freeview -v nu.mgz -v lh.hippoSfLabels-T1.long.v10.mgz:colormap=lut -v rh.hippoSfLabels-T1.long.v10.mgz:colormap=lut

On the other hand [lr]h.hippoSfLabels-T1.long.v10.FSvoxelSpace.mgz lives in the same voxel space as the other FreeSurfer volumes (e.g., orig.mgz, nu.mgz, aseg.mgz), so you can use it directly to produce masks for further analyses, but its resolution is lower than that of [lr]h.hippoSfLabels-T1.long.v10.mgz.

4. Gathering the volumes from all analyzed subjects

Once this module has been run on a number of subjects, it is possible to collect the volumes of the hippocampal substructures from all the subjects and write them to a single file - which can be easily read with a spreadsheet application. To do so, one would run:

quantifyHippocampalSubfields.sh T1.long <output_file> <OPTIONAL_subject_directory>  

The argument <output_file> corresponds to the text file where the table with the volumes will be written. The fields are separated by spaces. The second argument corresponds to the FreeSurfer subjects directory that we want to analyze. This argument is not necessary if the environment variable SUBJECTS_DIR has been defined.

5. Frequently asked questions (FAQ)

Yes, but do not mix images of different resolutions!

Unfortunately, the answer is no at this point. However, you can still cross-sectionally analyze the longitudinally-processed data, i.e., by running the standard HippocampalSubfields on <longTpX> = <tpX>.long.<baseID>, rather than on <tpX>. We have shown in the paper that such a strategy improves the robustness and sensitivity of the analyses, compared with the purely cross-sectional version.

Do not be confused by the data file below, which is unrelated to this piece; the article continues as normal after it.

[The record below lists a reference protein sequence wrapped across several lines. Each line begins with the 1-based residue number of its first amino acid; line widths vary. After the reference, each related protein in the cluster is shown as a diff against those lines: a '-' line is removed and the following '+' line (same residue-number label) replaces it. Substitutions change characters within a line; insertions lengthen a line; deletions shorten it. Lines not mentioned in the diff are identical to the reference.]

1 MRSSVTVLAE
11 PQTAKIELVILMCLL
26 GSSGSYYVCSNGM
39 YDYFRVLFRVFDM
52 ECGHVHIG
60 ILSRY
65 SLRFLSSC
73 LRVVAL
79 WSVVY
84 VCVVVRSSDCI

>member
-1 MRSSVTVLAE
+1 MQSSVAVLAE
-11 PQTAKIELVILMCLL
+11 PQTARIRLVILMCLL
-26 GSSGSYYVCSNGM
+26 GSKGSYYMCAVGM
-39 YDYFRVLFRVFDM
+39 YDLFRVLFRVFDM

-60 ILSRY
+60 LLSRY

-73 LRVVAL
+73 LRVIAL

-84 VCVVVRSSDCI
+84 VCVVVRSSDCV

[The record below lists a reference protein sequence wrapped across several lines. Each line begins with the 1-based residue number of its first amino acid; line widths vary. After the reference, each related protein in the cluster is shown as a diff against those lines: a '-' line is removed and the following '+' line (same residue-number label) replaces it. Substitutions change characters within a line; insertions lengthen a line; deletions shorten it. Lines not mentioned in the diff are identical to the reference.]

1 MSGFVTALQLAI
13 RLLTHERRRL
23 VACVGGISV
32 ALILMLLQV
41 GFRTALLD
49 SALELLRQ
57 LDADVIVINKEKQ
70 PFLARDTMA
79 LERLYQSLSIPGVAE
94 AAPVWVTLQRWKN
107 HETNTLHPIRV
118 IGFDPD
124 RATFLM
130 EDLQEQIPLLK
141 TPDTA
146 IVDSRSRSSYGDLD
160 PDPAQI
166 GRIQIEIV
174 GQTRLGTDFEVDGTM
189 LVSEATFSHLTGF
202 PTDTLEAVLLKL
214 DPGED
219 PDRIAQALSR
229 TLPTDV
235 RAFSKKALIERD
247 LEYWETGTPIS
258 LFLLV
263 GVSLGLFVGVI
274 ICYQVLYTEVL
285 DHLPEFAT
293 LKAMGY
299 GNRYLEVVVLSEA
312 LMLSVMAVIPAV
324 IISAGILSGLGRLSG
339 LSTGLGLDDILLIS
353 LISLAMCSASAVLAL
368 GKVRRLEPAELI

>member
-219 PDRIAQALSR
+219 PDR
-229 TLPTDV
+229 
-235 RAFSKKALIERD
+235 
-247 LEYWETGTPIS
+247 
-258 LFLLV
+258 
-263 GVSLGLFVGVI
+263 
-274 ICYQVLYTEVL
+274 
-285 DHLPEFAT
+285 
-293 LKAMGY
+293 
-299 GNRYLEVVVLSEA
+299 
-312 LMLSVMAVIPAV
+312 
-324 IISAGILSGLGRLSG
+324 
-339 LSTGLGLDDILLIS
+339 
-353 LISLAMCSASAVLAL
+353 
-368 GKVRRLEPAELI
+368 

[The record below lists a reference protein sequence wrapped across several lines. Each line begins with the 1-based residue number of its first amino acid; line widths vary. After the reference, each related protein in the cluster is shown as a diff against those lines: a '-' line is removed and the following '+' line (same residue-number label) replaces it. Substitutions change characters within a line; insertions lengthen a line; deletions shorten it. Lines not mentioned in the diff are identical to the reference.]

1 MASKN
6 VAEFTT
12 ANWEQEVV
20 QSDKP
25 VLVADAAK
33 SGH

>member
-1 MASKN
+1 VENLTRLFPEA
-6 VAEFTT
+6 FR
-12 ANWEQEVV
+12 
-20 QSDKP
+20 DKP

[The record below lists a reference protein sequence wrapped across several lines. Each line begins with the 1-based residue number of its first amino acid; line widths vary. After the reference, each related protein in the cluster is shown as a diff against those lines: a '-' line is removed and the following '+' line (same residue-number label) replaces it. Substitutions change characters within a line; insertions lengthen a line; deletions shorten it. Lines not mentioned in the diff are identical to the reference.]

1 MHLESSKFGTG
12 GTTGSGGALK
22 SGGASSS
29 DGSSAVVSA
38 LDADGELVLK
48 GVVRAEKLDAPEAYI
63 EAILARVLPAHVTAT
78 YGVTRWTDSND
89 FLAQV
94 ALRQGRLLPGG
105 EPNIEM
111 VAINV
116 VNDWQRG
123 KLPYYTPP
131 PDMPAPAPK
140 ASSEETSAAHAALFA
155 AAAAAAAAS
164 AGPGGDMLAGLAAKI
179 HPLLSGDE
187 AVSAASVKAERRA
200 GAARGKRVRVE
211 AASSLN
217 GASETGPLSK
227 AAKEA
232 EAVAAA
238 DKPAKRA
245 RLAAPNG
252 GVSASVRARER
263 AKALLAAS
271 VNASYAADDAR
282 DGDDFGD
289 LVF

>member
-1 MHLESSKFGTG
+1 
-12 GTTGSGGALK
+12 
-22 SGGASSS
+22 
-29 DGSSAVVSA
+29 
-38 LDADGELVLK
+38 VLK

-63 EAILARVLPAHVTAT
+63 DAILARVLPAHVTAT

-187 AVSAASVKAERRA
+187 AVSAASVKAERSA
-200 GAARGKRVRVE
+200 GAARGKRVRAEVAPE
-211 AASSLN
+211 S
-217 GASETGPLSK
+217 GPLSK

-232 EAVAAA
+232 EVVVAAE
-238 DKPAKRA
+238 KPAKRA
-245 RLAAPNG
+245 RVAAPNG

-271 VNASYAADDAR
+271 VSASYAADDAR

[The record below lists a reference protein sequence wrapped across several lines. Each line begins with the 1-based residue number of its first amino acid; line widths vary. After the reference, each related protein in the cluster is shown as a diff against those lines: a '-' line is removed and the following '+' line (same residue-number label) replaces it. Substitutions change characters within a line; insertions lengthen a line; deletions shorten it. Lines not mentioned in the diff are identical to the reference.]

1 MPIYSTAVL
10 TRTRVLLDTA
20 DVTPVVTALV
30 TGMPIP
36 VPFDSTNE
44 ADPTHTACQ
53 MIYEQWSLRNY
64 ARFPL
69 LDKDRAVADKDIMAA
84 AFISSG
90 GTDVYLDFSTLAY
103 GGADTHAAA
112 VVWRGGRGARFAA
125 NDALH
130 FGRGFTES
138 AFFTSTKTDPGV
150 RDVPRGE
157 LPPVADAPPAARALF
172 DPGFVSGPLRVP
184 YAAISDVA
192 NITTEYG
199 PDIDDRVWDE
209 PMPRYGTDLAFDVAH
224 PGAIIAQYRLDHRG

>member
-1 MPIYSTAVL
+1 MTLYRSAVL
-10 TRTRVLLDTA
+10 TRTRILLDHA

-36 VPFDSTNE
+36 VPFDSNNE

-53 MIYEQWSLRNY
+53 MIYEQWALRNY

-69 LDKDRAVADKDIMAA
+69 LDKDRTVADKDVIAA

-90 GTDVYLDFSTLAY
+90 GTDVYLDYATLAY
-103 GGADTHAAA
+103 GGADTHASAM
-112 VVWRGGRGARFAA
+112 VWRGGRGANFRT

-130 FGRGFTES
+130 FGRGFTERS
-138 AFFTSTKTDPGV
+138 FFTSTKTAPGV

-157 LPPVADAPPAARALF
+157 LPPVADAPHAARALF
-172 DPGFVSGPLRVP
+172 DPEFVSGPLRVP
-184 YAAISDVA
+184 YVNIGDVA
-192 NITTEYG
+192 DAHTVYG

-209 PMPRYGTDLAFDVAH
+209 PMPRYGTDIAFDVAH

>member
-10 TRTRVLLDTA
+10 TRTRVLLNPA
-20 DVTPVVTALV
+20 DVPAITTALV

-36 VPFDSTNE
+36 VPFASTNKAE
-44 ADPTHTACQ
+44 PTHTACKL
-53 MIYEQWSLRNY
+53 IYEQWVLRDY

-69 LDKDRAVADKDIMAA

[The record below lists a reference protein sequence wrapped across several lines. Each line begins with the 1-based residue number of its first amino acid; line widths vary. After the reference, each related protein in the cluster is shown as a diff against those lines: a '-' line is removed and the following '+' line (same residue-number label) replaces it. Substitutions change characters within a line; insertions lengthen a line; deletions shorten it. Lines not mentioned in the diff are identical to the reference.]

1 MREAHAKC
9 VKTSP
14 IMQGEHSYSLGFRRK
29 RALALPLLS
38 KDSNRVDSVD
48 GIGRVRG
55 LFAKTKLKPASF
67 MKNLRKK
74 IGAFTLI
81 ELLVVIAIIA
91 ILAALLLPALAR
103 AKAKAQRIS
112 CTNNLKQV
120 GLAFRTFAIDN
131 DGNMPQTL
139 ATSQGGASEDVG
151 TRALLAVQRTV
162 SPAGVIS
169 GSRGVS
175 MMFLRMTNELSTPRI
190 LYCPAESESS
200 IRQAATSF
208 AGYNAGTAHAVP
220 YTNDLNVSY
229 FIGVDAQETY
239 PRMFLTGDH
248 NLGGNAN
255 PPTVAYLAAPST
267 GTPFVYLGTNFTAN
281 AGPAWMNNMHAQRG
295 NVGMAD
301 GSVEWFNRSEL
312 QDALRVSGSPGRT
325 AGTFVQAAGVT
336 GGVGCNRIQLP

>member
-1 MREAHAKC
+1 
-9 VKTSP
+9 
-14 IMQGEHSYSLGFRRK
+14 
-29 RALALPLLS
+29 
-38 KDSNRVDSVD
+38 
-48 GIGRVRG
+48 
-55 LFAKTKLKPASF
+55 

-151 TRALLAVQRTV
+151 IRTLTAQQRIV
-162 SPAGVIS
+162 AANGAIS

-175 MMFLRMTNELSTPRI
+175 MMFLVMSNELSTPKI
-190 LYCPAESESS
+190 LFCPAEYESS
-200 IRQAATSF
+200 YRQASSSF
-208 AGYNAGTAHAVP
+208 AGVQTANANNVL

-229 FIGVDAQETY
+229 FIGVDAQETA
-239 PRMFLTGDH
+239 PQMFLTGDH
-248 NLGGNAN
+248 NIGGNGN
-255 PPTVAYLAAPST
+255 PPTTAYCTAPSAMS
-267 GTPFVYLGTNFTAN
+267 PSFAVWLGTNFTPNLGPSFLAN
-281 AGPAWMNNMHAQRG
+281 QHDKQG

The software uses compiled Matlab code that requires the runtime (which is free), but no licenses. So, if you have a computer cluster, you can run hundred of segmentations in parallel without having to worry about Matlab licenses. And yes, this is all perfectly legal ;-)

This is because the volumes are computed upon a soft segmentation, rather than the discrete labels in [lr]h.hippoSfLabels*.mgz. This is the same that happens with the main recon-all stream: if you compute volumes by counting voxels in aseg.mgz, you don't get the values reported in aseg.stats.

The segmentation [lr]h.hippoSfLabels*.mgz covers only a patch around the hippocampus, at a higher resolution than the input image. The segmentation and the image are defined in the same physical coordinates, so that is why you can still visualize them simultaneously with FreeView using the commands listed above. The software also gives [lr]h.hippoSfLabels*.FSvoxelSpace.mgz, which is in the same voxel space as the other FreeSurfer volumes, in case you need it to produce masks for other processing.

Yes. All you need to do is to define an environment variable WRITE_POSTERIORS and set it to 1. For example, in tcsh or csh:


Or, in bash:


Then, the software will write a bunch of files under the subject's mri directory, with the format: posterior_side_<substructure>_T1.long_v10.mgz

Indeed! The deformation of the atlas towards the input scan(s) is parallelized, but recon-all by default limits operation to one thread (which is the polite mode of operation on a cluster). If you want to increase the number of cores that the software is allowed to use, you simply need to add this flag to the end of your recon-all command:

-itkthreads 4

where in this example usage of four threads is specified. You can set this to whatever number is optimal for your machine (two or four per core is typical). This flag sets the environment variable ITK_GLOBAL_DEFAULT_NUMBER_OF_THREADS.

It depends heavily on the number of time points. If you have many time points (e.g., more than 10), it can require tens of GBs of RAM memory.

Yes! The reason for this is that the volumes correspond to two different analyses.

6. Test data

Coming soon...